1. Stephens, Margaret MSc, BSc


Editor's note: This is a summary of a nursing care-related systematic review from the Cochrane Library. For more information, see


Article Content


Is speech and language therapy (SLT) effective in the management of aphasia following stroke?



This is a review of 57 randomized controlled trials (RCTs) involving 3,002 participants.



Aphasia, an impairment of language use following damage to the brain, presents in up to one-third of people following stroke. Aphasia may affect verbal or written modalities across a range of severity-from only occasional difficulty finding the appropriate word to no effective verbal means of communication and limited understanding of spoken or written language.


Speech and language therapists assess, diagnose, and treat aphasia at all stages of recovery after stroke. They may work directly with the patient and/or with other health and social care professionals involved in the patient's care. It is unclear, however, whether SLT is effective in the management of aphasia and whether it is more or less effective than nonspecialist support.



A total of 57 RCTs that evaluated one or more SLT interventions designed to improve language or communication were included. The 3,002 study participants were all adults with acquired aphasia as a result of stroke.


The overall aim of SLT rehabilitation is to enable patients with aphasia to communicate their thoughts and ideas in everyday, real-life situations. Therefore, the choice of functional communication-the ability to successfully communicate via any modality including speech, writing, nonverbal means, or a combination of any of these-was the primary outcome of this review.


Three specific comparisons were made: (1) SLT versus no SLT; (2) SLT versus social support or stimulation; and (3) one SLT intervention versus another (comparisons of intensity, dosage, and duration of therapy). Overall, there was evidence that an SLT intervention provides improvement in functional communication ability compared with no SLT intervention. There was no evidence that social support or stimulation leads to any improvement in functional communication. The findings of the comparisons of two SLT interventions suggest there may be an advantage to high-intensity interventions (many hours of therapy over a short period) that are of longer duration. However, dropout rates were higher in the high-intensity groups. The authors conclude that timing of high-intensity interventions following stroke may be a factor in terms of both effectiveness and tolerance.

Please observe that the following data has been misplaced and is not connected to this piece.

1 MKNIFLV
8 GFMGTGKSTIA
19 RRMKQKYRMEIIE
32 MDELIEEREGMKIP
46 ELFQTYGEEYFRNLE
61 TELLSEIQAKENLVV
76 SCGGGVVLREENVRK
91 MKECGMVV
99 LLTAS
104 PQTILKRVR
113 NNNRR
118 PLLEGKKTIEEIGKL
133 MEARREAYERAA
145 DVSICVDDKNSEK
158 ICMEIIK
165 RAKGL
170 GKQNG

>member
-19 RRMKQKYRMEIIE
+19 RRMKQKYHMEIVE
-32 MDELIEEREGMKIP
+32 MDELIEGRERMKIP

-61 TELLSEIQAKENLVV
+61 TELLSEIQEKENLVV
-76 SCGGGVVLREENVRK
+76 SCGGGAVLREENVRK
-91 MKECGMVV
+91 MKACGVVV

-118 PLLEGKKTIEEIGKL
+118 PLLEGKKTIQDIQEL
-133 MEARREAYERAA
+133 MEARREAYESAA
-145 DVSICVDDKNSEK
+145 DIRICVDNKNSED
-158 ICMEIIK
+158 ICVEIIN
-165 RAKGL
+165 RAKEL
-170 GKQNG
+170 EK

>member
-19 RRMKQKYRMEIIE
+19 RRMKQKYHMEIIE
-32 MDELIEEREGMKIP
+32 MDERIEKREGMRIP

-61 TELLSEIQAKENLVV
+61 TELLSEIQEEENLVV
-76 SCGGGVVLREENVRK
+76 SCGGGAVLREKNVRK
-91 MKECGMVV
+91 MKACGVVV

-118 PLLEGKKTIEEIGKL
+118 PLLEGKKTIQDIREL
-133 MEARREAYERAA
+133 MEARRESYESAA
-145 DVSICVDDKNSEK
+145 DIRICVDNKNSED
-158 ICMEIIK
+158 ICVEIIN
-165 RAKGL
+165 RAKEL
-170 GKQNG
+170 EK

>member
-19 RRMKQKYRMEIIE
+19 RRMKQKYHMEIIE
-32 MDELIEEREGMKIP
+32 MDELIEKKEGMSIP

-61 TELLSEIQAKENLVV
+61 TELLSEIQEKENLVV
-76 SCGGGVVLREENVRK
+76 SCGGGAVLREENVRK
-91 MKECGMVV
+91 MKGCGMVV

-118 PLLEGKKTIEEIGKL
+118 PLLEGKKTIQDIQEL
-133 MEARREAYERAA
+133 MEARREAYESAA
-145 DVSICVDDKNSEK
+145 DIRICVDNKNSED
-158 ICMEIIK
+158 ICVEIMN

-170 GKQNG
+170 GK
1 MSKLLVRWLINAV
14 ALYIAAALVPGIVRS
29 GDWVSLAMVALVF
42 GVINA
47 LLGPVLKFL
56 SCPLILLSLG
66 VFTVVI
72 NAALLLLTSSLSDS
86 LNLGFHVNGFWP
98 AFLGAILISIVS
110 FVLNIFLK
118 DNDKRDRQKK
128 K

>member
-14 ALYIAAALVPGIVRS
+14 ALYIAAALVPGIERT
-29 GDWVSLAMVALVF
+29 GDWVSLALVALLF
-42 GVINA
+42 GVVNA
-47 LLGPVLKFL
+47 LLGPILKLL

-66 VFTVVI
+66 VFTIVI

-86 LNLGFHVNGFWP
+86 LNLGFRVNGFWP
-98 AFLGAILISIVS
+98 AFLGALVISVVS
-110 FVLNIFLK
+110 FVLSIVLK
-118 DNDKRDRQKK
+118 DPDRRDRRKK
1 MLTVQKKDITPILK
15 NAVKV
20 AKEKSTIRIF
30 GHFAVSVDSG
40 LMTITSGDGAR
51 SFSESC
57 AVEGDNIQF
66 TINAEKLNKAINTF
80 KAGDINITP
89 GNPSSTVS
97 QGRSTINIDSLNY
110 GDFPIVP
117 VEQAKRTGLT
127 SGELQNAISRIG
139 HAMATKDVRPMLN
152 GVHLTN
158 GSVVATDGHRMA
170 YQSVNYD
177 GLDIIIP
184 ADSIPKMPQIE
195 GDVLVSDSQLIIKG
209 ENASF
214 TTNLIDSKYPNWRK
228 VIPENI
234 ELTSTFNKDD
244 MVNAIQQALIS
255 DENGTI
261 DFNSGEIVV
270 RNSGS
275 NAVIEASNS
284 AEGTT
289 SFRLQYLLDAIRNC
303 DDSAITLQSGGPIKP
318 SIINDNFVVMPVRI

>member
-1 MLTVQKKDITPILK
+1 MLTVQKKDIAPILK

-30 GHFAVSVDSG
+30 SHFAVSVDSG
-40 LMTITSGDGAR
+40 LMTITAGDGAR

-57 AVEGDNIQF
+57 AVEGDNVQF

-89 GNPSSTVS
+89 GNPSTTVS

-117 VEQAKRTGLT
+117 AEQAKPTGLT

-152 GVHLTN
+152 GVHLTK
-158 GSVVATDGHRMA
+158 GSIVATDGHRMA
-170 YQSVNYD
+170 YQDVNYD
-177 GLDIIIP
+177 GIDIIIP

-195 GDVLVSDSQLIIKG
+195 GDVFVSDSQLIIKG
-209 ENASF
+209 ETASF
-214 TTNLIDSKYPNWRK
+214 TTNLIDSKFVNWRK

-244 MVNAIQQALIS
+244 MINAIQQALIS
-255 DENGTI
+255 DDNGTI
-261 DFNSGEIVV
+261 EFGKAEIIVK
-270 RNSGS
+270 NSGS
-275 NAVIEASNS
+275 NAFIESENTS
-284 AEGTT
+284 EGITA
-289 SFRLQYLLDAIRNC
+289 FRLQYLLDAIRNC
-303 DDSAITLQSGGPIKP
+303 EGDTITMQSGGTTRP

To ensure that all people affected by stroke reach their maximum rehabilitation potential, the multidisciplinary team approach is essential. Nursing staff have a key role in supporting people with aphasia from the acute stages of stroke to long-term management in the community. Having knowledge of aphasia and being able to discuss with patients and family what they may expect from therapy is an essential part of providing patient-centered care. The findings of this review suggest that high-intensity input may help to improve the functional ability of patients with aphasia; however, since some interventions were conducted by volunteers who received specialist training, it may not be essential that this input be from a speech and language therapist.



The continuing challenge for SLT researchers is to improve the quality of SLT trials and to design and conduct larger trials. The aim for future research should be to establish the optimal approach, frequency, duration of allocation, and format of the provision of SLT in specific patient groups.




Brady MC, et al. Speech and language therapy for aphasia following stroke. Cochrane Database Syst Rev 2016; 6:CD000425.